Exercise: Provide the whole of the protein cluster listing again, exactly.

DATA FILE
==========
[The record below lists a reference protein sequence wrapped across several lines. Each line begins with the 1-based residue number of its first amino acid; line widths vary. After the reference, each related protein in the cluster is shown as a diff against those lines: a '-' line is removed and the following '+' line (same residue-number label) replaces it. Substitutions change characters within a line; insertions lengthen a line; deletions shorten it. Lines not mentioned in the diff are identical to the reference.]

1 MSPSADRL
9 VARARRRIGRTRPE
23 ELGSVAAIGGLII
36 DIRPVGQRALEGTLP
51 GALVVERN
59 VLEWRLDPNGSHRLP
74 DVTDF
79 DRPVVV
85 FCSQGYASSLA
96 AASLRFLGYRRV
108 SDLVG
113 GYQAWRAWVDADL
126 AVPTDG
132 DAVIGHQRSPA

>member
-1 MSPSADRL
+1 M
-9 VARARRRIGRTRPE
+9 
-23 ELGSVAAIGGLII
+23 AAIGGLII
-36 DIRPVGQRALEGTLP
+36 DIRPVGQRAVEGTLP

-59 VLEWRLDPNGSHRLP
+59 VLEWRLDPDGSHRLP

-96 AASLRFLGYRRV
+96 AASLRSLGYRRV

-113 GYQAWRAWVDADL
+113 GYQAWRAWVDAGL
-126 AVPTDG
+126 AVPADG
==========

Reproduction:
[The record below lists a reference protein sequence wrapped across several lines. Each line begins with the 1-based residue number of its first amino acid; line widths vary. After the reference, each related protein in the cluster is shown as a diff against those lines: a '-' line is removed and the following '+' line (same residue-number label) replaces it. Substitutions change characters within a line; insertions lengthen a line; deletions shorten it. Lines not mentioned in the diff are identical to the reference.]

1 MSPSADRL
9 VARARRRIGRTRPE
23 ELGSVAAIGGLII
36 DIRPVGQRALEGTLP
51 GALVVERN
59 VLEWRLDPNGSHRLP
74 DVTDF
79 DRPVVV
85 FCSQGYASSLA
96 AASLRFLGYRRV
108 SDLVG
113 GYQAWRAWVDADL
126 AVPTDG
132 DAVIGHQRSPA

>member
-1 MSPSADRL
+1 M
-9 VARARRRIGRTRPE
+9 
-23 ELGSVAAIGGLII
+23 AAIGGLII
-36 DIRPVGQRALEGTLP
+36 DIRPVGQRAVEGTLP

-59 VLEWRLDPNGSHRLP
+59 VLEWRLDPDGSHRLP

-96 AASLRFLGYRRV
+96 AASLRSLGYRRV

-113 GYQAWRAWVDADL
+113 GYQAWRAWVDAGL
-126 AVPTDG
+126 AVPADG